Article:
As lawyers, we are trained to provide high-quality work product. After all, our work product is the showcase of our talent. While it is easy to control our own deliverables and quality, it can be difficult to be responsible for what someone else is producing. The truth is that as project managers, we are responsible for the overall quality of the project. For example, whether you are overseeing 5 people working on an M&A transaction or 30 people working on a document review, you will need to ensure that quality and the timeline are met by the entire team working together.
The first step to providing quality work is to define and measure what quality means to the client. Work with your client to define quality metrics and then track them. As a project manager one should be able, at any point in time, to confidently talk about the “quality percentage” of their engagements. Tracking quality through pre-defined metrics also helps project managers identify if issues are related to a particular person or if those issues are general across the team.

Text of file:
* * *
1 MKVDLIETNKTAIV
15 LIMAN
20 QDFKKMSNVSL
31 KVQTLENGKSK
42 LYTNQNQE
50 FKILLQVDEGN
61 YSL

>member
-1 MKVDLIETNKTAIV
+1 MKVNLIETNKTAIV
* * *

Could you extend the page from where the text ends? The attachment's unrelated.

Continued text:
While high-quality work is expected, most legal projects are deadline-driven, whether it is a deadline related to production, regulatory demands or a transaction. As lawyers, we are used to burning the midnight oil to meet our deadlines and produce the best output we can. The challenge is to help your project team stay motivated to work the extra hours when large deadlines are looming. In order to minimize all-nighters or unsustainable work hours, as well as to avoid any curveballs that may come up in a project, I usually try to build a buffer in project timelines. For example, if I have a 4-week project that needs about ten people, I will staff it with twelve people instead and set an internal timeline of 3 weeks so that I can conduct last minute checks, conduct quality review and make changes that may have come up during the life of the project.